A Datacenter with power and connectivity can be constructed anywhere, but the location has an impact on the quality of service it can provide to its customers. In order to cope with digital transformation and the resulting mountains of information and bandwidth demands, more and more businesses–across all sectors–are shifting servers to data centers outside their organizations, enabling benefits such as flexibility in infrastructure, improved recovery options, improved collaboration structures, accessibility of employees, easy access to public cloud operators.
Now that the data center conundrum is no longer "build vs buy" complexity and capacity challenges have known that "buy" won that particular war— the question has become
"Which partner do I trust" for enterprises?"
"Where are their data centers located, and most significantly,?”.
While selecting a technology partner, location is arguably the key consideration in addition to price, scalability, uptime and reliability. Good location choices mean an integrated network and software ecosystem that can reach your entire audience, or a game-changing data analytics approach that lets you better understand your activities and customers than competitors. Bad position on the flipside can lead to poor connections and problems with performance.
Quality of service:
Obviously, there is a lot to consider when choosing a partner— from physical security, disaster recovery, data center uptime assurances, service levels, scalability and reliability to ongoing support and maintenance— and businesses need to strike a balance between location being an important component of selection and making it the only consideration when looking for a datacenter provider. Having the Basics Right In principle, a datacenter with energy and connectivity can be constructed anywhere, but in practice, location has an impact on the quality of service that the facility can provide to its customers.
For example, connectivity is a cooperative activity based on proximity. Ideal connectivity relies on multiple redundant fiber connections to major bandwidth providers, and the only way to provide consistent and reliable bandwidth at the volumes a business-grade data center needs is to create lots of connections to many different network providers. These providers' facilities tend to cluster together at major peering points, and when data centers are located in close geographic proximity to Internet exchanges, or peering points, low latency and multi-redundant bandwidth will benefit the organizations that use them.
However, regardless of how much bandwidth a data center has access to, the physics and internet infrastructure inevitably bound its customers, i.e. data takes time to travel. Round-trip distances are usually twice the geographic length, as both the query and the answer have to cross the distance. This is crucial for any business; surveys consistently show that web users are quick to drop sites with slow page load times-people want fast access to data. The round trip time is exacerbated by the network's condition. In a straight line between sender and recipient, data almost never travels. It meanders instead through networks, routers, and switches, each of which can add latency-the closer the data center is to its customers, the lower the latency.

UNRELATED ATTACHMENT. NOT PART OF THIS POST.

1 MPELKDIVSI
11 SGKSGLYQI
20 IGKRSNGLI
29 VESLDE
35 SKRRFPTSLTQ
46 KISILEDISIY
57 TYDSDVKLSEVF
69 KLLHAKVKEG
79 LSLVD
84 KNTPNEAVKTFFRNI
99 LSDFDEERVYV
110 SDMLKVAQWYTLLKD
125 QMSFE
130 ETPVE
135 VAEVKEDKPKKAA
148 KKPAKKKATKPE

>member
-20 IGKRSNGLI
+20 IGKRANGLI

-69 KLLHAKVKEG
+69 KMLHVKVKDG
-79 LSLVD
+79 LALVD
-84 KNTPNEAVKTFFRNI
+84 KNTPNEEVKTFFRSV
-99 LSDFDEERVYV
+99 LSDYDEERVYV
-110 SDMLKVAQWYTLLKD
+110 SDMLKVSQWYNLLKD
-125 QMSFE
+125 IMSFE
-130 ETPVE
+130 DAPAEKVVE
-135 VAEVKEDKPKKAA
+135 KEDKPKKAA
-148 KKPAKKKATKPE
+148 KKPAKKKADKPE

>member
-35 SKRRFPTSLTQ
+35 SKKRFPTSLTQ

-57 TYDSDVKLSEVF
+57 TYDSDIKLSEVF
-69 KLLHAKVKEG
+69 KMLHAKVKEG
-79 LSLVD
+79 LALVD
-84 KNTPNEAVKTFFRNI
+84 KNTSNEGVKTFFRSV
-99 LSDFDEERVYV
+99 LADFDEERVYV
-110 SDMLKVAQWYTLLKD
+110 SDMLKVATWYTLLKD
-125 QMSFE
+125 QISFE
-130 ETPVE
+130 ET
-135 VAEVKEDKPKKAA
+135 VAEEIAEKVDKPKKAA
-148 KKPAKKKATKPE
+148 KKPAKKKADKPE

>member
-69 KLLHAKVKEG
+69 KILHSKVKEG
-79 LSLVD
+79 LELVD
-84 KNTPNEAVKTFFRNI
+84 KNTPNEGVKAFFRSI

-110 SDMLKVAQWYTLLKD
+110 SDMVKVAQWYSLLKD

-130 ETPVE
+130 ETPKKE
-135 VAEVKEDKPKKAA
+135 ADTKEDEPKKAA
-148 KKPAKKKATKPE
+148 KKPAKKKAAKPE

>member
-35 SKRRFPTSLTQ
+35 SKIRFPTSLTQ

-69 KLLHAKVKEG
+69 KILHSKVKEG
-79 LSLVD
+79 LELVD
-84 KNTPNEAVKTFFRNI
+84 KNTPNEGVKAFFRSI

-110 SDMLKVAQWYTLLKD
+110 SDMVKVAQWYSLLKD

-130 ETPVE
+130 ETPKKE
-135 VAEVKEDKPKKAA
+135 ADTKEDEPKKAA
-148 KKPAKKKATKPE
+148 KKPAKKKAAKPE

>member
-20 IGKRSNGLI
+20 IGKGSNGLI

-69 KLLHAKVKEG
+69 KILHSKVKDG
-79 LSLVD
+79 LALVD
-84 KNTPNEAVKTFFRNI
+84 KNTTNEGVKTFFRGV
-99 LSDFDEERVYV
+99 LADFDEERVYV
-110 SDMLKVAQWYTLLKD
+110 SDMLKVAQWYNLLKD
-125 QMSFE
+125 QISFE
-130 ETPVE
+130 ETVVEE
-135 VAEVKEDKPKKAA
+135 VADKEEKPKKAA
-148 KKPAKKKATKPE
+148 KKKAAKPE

A number of additional considerations need to be considered. These include local data protection laws, tax structures, access to services, availability of suitable networking tools, local infrastructure, skilled labor pool accessibility, track record and existing customers or comparison customers. Combined all these items make it very clear that the data center's physical location is significant. It is widely discussed, though, that space is running out, at least in cities. There has been a boom in the "mega data center" to cope with increasing demand, and since then, there has been increasing worldwide data center space. Data centers migrated into the suburbs due to this lack of land supply and increasing costs.
Building on the edge of big cities is not just a matter of getting the best performance at the lowest cost. To justify any investment in the future, knowledge of the national power system is needed; a thorough understanding of where the networks of fiber providers operate and the ability to provide an on-ramp connectivity solution to Public Cloud Services is essential to any company implementation today.
Businesses will look for data center providers that combine the low-cost availability of ample space and energy for hyper-efficient data centers with the availability of large and rich connectivity–the fiber virtual business needs. Such facilities are typically far enough away from city centers for disaster recovery purposes to avoid expensive city center rates, but near enough for local and international companies to be easily accessible.
Is the location really all about the position of the data center? For short, no. There are many factors to consider when selecting a Colocation data center provider, including availability, reputation, facilities, support and cost. Yet, it is surely true that position is one of the most important factors. Location is critical not only because the geographic location is significant, but also because position has an effect on many other factors that are crucial to the success of the data center. To gain further insights for an informative decision, please subscribe or drop your mail id.